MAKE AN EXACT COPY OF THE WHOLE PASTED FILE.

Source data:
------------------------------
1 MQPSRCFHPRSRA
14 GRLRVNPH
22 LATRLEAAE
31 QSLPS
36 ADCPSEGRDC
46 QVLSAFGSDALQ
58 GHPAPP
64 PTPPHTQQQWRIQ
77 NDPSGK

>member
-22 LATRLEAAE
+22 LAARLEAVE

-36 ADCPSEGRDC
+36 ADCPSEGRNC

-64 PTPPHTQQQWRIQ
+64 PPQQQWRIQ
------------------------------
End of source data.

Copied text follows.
1 MQPSRCFHPRSRA
14 GRLRVNPH
22 LATRLEAAE
31 QSLPS
36 ADCPSEGRDC
46 QVLSAFGSDALQ
58 GHPAPP
64 PTPPHTQQQWRIQ
77 NDPSGK

>member
-22 LATRLEAAE
+22 LAARLEAVE

-36 ADCPSEGRDC
+36 ADCPSEGRNC

-64 PTPPHTQQQWRIQ
+64 PPQQQWRIQ